Scotland's tolerance reputation 'a myth'
The belief that Scotland is more welcoming to immigrants than the rest of the UK is a "misleading fantasy", the authors of a new book have claimed.
The academics behind the book point to discrimination against Irish Catholics over the past 200 years as evidence.
And they argue that similar discrimination is continuing against eastern Europeans, gypsy/travellers, Muslims and other ethnic groups.
They will present their findings to a committee of MSPs on Wednesday.
The authors of No Problem Here: Understanding Racism in Scotland claim black and minority ethnic (BAME) applicants for large public sector organisations had a 1.1% chance of being appointed, compared to 8.1% for their white counterparts.
And they said Scotland had a higher rate of murders that were known or suspected to have a racist element than the rest of the UK, at 1.8 murders per million people compared to 1.3 between 2000 and the 2013.
But they argue that Scotland's vote to remain in the European Union in the 2016 referendum has given the "myth" that the country is not racist a "new lease of life".
Neil Davidson, a lecturer in sociology at the University of Glasgow and one of the book's editors, said he believed there were three major reasons why this "myth" had been created.
- Firstly, discrimination against Irish Catholics - the largest group to have migrated to Scotland - has historically been classed as "sectarianism" rather than "racism".
- Mr Davidson also said far fewer people from the Indian subcontinent and the Caribbean had migrated to Scotland than to England after World War Two, meaning racism towards them was "less visible" and "tended to feed the idea that there wasn't a problem here".
- And finally, he said the movements for devolution and independence have promoted "Scottish exceptionalism" - the idea that the country is "culturally different" from England, with one of those differences being that "we are not racist and a lot of English people are".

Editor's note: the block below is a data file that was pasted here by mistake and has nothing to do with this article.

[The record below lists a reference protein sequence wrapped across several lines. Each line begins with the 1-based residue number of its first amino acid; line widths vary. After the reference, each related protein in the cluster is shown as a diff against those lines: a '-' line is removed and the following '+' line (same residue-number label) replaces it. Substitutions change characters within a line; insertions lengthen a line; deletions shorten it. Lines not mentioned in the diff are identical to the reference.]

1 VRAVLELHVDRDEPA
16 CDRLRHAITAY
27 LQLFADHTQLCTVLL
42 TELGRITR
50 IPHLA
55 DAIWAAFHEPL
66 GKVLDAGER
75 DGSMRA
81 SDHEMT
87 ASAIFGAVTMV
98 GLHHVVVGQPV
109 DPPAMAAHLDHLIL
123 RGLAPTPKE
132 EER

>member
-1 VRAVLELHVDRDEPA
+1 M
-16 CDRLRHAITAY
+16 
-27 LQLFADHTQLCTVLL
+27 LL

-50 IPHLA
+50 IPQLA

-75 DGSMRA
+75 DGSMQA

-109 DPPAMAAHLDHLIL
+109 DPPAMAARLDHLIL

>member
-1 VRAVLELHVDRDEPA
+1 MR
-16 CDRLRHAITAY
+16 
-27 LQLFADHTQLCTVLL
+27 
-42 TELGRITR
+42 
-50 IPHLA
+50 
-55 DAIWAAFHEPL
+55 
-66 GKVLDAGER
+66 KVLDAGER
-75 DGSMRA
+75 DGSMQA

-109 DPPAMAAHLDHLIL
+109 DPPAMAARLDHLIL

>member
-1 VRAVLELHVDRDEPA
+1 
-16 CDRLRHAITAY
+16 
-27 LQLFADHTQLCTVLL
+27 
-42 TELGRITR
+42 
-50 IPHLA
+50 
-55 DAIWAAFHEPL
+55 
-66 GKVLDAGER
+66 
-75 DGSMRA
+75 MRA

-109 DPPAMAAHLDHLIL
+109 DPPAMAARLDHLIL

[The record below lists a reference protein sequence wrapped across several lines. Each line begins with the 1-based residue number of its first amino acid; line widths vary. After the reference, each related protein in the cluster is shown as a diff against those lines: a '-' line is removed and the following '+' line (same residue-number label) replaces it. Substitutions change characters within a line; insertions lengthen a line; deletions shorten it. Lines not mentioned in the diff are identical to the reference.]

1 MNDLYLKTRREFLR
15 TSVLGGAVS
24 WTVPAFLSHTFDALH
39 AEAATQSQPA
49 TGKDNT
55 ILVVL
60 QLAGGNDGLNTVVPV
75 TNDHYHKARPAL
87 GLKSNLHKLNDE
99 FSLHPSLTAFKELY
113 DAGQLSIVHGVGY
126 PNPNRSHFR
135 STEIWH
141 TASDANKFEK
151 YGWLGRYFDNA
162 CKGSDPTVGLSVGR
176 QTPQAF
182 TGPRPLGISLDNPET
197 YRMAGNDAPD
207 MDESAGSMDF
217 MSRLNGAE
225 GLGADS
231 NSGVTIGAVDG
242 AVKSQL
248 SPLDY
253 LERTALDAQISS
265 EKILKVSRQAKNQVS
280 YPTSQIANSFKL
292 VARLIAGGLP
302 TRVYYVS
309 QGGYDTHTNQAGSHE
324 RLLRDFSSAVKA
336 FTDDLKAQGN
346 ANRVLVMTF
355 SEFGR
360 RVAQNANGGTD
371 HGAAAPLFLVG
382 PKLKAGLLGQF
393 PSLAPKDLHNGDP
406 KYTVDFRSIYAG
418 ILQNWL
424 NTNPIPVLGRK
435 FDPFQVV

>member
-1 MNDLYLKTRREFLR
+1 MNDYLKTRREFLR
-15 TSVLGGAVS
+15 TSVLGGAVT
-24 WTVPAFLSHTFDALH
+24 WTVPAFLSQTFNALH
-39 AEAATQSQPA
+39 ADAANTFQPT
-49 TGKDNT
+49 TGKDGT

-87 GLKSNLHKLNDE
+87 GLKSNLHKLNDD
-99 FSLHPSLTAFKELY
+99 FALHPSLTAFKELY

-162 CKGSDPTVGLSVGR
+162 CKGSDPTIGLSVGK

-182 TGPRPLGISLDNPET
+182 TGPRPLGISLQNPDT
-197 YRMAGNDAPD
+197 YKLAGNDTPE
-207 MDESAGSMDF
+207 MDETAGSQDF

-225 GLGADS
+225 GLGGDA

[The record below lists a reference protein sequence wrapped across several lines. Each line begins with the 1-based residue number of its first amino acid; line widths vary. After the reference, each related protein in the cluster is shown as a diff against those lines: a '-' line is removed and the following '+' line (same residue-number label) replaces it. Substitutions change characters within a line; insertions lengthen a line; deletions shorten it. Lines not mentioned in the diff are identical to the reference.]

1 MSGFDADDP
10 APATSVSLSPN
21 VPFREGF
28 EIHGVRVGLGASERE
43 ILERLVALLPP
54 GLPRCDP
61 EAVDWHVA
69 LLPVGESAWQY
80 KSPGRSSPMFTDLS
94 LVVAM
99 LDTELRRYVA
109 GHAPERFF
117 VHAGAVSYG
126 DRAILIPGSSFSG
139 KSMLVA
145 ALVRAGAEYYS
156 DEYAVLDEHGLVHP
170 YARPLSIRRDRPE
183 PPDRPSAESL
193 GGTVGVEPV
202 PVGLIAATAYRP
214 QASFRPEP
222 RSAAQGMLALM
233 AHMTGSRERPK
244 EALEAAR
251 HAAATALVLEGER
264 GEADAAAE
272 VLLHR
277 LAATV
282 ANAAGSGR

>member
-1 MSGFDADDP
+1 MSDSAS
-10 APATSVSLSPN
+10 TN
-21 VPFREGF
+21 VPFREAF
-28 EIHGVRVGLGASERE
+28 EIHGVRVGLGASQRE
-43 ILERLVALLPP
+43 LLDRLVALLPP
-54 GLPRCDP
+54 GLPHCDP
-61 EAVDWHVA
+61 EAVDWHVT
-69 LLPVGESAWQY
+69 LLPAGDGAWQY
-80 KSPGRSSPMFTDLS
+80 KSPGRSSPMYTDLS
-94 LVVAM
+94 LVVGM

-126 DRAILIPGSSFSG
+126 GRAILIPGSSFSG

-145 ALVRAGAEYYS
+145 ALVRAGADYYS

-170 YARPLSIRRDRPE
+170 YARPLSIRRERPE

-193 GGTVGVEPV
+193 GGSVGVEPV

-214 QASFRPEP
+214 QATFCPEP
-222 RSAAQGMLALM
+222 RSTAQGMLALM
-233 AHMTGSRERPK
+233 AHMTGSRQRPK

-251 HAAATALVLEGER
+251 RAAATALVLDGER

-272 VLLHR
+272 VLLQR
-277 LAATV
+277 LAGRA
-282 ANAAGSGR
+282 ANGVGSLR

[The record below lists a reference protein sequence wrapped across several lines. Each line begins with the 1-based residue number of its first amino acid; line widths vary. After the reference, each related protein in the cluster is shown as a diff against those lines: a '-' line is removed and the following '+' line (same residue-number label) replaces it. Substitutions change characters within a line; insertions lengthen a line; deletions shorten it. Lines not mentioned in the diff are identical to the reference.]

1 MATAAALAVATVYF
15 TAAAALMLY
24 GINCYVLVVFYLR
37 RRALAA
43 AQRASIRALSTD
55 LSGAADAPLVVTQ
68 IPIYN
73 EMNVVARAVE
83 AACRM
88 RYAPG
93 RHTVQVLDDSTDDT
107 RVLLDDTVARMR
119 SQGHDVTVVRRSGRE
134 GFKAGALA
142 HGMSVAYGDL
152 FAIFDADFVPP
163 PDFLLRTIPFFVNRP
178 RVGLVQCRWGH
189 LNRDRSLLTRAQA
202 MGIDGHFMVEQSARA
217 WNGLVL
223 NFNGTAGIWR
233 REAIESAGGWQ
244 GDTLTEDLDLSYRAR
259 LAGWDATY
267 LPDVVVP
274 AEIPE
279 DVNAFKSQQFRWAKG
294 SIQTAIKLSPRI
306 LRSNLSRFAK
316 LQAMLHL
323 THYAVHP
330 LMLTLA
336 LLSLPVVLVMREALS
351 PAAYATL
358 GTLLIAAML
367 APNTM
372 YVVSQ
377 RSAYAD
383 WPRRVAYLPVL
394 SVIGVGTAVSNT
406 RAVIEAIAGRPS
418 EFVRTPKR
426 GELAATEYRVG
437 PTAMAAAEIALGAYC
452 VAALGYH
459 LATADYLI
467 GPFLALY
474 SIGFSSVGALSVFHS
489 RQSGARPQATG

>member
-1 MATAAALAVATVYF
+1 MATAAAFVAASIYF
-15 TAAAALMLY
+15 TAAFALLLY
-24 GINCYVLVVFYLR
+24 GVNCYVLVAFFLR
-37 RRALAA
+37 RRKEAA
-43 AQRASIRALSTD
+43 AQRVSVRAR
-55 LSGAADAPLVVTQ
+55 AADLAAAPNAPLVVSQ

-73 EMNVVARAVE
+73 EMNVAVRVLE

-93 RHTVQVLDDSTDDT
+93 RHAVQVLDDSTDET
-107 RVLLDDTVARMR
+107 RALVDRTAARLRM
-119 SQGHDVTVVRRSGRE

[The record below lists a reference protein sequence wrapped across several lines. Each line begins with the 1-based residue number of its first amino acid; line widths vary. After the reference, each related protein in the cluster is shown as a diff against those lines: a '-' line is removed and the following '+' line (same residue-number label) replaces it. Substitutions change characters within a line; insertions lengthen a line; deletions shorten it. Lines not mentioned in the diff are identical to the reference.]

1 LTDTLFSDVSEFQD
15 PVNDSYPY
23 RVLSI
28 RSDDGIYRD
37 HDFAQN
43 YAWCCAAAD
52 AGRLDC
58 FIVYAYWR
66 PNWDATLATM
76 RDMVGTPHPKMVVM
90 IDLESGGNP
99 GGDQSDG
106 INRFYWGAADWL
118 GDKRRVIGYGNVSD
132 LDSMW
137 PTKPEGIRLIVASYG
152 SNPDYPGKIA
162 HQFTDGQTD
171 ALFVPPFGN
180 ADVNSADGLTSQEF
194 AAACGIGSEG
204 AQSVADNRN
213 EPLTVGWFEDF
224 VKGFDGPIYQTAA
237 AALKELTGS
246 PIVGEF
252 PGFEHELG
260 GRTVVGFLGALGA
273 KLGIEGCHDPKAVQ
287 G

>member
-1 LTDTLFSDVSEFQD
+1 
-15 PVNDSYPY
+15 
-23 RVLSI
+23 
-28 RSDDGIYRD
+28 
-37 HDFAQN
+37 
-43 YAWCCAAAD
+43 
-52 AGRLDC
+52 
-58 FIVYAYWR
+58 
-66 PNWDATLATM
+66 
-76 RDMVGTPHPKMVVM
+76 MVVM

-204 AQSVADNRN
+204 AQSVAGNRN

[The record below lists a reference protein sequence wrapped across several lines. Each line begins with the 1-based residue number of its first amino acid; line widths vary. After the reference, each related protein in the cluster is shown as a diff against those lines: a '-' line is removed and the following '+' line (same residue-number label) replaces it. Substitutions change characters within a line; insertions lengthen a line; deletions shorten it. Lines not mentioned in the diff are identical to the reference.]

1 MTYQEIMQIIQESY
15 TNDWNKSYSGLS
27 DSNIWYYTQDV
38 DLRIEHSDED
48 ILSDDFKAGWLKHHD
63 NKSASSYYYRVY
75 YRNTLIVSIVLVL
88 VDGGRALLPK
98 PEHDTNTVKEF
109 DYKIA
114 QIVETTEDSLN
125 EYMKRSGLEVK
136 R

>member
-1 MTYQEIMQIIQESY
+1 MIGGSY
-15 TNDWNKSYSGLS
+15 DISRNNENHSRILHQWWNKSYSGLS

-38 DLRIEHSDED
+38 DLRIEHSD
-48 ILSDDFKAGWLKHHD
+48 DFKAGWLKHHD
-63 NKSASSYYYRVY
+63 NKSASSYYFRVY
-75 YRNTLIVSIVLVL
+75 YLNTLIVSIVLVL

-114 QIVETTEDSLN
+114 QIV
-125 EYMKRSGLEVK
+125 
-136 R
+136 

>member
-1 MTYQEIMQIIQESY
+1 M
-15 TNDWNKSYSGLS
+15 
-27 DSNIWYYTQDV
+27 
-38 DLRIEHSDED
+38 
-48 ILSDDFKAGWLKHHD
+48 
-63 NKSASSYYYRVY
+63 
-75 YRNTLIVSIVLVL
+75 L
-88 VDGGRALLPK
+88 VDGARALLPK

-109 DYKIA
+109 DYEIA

Speaking to the BBC's Good Morning Scotland programme, Mr Davidson said the book aimed to address the "fantasy" that "somehow Scotland is different in this respect".
He added: "Just take one figure - in the year 2013/14 there were just under 5,000 racial attacks in Scotland. That is about 92 a week, and as we demonstrate in the book there's a massive under-reporting of these kind of incidents."
However, official crime statistics published last year said there were 3,349 racial offences reported in Scotland in 2016/17 - 10% fewer than the previous year and the lowest number since 2003/04.
But the number of racial offences in England and Wales increased from 35,944 in 2011/12 to 68,685 in 2016/17.
Mr Davidson acknowledged that the political debate around immigration at Holyrood was "healthier" than that at Westminster, with a much more welcoming attitude to migrants from all of the major parties.
But he said that this did not mean that problems did not exist in wider Scottish society, and claimed there were still "institutional barriers" to black and ethnic minority people getting certain kinds of jobs.
He added: "Our findings would suggest there is still hostility to migrants in certain parts of Scotland and that is not necessarily to do with skin colour - it is often directed towards eastern Europeans who are white, of course, just as the Irish Catholics were 200 years ago."
He will present the book's findings to Holyrood's Cross-Party Group on Tackling Islamophobia on Wednesday.
Labour MSP Anas Sarwar, the group's chairman, said Scotland was an open and diverse country, but that national pride should not "blind us to the fact that good and bad people live everywhere.
He added: "It is not talking Scotland down to expose this myth. We cannot hope to eradicate everyday sexism and homophobia, everyday racism, anti-Semitism and Islamophobia, unless we acknowledge that it exists in our workplaces, university and college campuses and playgrounds across the country."
SNP MSP Ivan McKee, the deputy convener of the group, said: "We have never shied away from the fact that Scotland is no more immune from Islamophobia and racism than anywhere else and that this serious problem must be tackled head-on.
"We need to keep standing up against racism in all its forms across Scotland."
And Scottish Conservative equalities spokeswoman Annie Wells warned against a "head-in-the-sand approach" to racism which "breeds complacency and resentment".